Playlist #54

Good Monday Morning, folks! Follow me on Patreon. I’m super excited about May’s song there. Meanwhile, here’s this week’s playlist:

  1. Dream Wife, “Hey Heartbreaker”: The chugging guitar is great, and I love the overlapping vocals at the end.
  2. Drive-By Truckers, “Outfit”: “Don’t call what you’re wearing an outfit,” the narrator’s father admonishes him, and I can admit that I have done that on numerous occasions. Oh well.
  3. Wilco, “Say You Miss Me”: A heartbreaker of a song. Love it.
  4. Tom Waits, “Goin’ Out West”: “Well, I’m goin’ out west/Where the wind blows tall,” Tom Waits begins, and things only get weirder from there. Because of course they do, this is a Tom Waits song.
  5. Spoon, “You Got Yr. Cherry Bomb”: A reverb-drenched shot of adrenaline straight to the heart.
  6. SaraoMusic, “Coming Home”: Sunny So-Cal indie pop at its finest.
  7. The Rolling Stones, “Factory Girl”: Always imagined this as the mid-70s version of that Shakespearean sonnet, “My mistress’s eyes are nothing like the sun.”
  8. The Beatles, “Two Of Us”: If there’s a better song on Let It Be, make your case in the comments.
  9. Rhett Miller, “The El”: Who doesn’t love rattling along on the El in Chicago?
  10. Josh Ritter, “Hopeful”: Taking those first few tentative steps out into the wild after a relationship collapses can be terrifying, but you gotta stay hopeful.

Playlist #49

Whoops, it’s Thursday and I totally forgot to post this week’s playlist. My bad. In my defense, it’s been Spring Break all week, and I’ve been trying my damnedest to relax the whole time. Don’t forget to give me a follow on Patreon!

  1. Bon Iver, “Blood Bank”: I remember, many years ago, sitting down in my classroom with a coworker to record him doing a selection of songs. This was one of them, and it’s been one of my favorite Bon Iver songs since even before then.
  2. Cake, “Comfort Eagle”: “He is now accepting callers for these pendant keychains.”
  3. Camper Van Beethoven, “Pictures Of Matchstick Men”: Back at Accotink, I occasionally taught a Humanities class. We spent a quarter on art, a quarter on poetry, a quarter on theater, and the final quarter on the history of popular music. I’d put together short playlists for each genre of music we covered, and then I had the kids research a genre of their choice and put together a playlist for it. One of my coworkers put together a playlist that I can’t recall the genre for, and this song was on it.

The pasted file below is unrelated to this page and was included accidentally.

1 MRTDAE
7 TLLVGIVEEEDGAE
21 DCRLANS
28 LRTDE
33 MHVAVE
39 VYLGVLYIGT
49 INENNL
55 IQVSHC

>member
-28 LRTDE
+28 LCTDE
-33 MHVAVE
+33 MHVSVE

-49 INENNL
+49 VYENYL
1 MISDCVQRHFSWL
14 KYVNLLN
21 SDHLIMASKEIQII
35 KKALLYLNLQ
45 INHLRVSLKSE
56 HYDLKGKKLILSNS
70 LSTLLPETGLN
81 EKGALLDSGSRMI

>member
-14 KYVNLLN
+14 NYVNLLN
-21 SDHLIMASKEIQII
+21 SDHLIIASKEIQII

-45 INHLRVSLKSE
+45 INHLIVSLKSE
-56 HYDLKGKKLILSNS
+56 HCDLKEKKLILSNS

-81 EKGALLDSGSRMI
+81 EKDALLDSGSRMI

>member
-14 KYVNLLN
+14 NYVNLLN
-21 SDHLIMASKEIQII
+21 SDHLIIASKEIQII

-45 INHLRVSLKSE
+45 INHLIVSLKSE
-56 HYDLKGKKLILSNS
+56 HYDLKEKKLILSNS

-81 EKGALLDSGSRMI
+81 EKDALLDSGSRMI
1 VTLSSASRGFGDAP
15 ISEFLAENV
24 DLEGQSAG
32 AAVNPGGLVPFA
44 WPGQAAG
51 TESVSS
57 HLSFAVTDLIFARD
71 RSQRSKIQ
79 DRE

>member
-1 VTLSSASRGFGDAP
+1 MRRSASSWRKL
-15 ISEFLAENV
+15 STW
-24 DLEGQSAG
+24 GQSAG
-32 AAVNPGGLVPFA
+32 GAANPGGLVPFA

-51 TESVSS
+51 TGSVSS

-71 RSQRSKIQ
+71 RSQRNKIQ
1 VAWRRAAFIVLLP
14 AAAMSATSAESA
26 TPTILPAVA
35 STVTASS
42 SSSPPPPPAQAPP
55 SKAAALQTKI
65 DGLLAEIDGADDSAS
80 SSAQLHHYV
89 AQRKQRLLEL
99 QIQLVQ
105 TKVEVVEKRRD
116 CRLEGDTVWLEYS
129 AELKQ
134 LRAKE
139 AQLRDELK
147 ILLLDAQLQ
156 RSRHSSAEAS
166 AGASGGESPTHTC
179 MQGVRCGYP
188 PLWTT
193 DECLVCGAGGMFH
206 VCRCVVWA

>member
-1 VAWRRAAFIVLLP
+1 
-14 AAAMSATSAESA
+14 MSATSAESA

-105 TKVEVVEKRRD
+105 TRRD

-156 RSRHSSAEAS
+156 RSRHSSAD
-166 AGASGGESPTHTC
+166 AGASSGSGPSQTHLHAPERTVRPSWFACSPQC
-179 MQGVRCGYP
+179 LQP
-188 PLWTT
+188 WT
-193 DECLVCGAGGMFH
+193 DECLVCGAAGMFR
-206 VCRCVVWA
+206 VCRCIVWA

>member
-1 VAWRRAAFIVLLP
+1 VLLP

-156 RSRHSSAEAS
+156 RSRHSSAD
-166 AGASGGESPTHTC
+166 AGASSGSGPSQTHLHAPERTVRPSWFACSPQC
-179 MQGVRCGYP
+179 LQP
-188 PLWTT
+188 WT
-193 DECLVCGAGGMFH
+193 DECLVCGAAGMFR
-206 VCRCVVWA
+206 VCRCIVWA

4. The Clash, “Train In Vain (Stand By Me)”: I do dig the album London Calling, and this is one of the best songs on their best album.
  5. Traveling Wilburys, “Heading For The Light”: I used to play this song on the guitar all the time. I should relearn the chords for it.
  6. Laurie & John Stirratt, “Juniper”: Someday, I’ll put together that list of songs by bands related to Wilco. These two will appear on that list, since John Stirratt is the bass player for Wilco (and one of the musicians in The Autumn Defense).
  7. Tom Waits, “Cold, Cold Ground”: “Lay down together in the cold, cold ground.” Beautiful and weird, Tom.
  8. Mark Knopfler, “The Trawlerman’s Song”: A song about a fisherman who has to keep going out and fishing because he owes money on his boat? Classic Knopfler.
  9. Counting Crows, “Up All Night (Frankie Miller Goes To Hollywood)”: One of my favorite songs off of Hard Candy, which is otherwise a pretty great album as well.
  10. Creedence Clearwater Revival, “Who’ll Stop The Rain”: Still just one of the best CCR songs out there, which is saying a lot.

Playlist #46: Romeo and Juliet

So this weekend, I was listening to an album by pianist Alan Clark. He played with Dire Straits back in the ’80s (as well as acts like Bob Dylan), and it was an album of solo piano versions of mostly Dire Straits songs. One of them was the song “Romeo and Juliet,” which is a tune I absolutely adore, and so I decided to put together a playlist this week built around that pair of star-crossed lovers. Also remember that I do have a Patreon, and I’m working on not one but two versions of March’s song!

  1. Dire Straits, “Romeo and Juliet”: “Finds a streetlight/Steps out of the shade and says somethin’ like/You and me, babe, how ’bout it?” is just one of the best lines in any song anywhere ever. And that guitar figure Knopfler picks out on what sounds like a resonator? Gorgeous.
  2. Tom Waits, “Romeo is Bleeding”: Alas, poor Romeo, he got shot while knifing a cop and is slowly dying while everyone around him remains oblivious.
  3. The Buzzcocks, “Ever Fallen In Love?” “Ever fallen in love with someone you shouldn’t fallen in love with?” they snarl, and if that ain’t Romeo and Juliet, I don’t know what is.
  4. Duke Ellington, “The Star-Crossed Lovers (aka Pretty Girl)”: Yes, switching from the punky Buzzcocks to the jazzy Duke Ellington is a bit of tonal whiplash, but I think that’s why I like it so much.
  5. You + Me, “Love Gone Wrong”: We all know Romeo and Juliet isn’t really a love story, right? It’s about a couple of pubescent teens dumbstruck with infatuation who end up destroying both of their families (and themselves) in the process.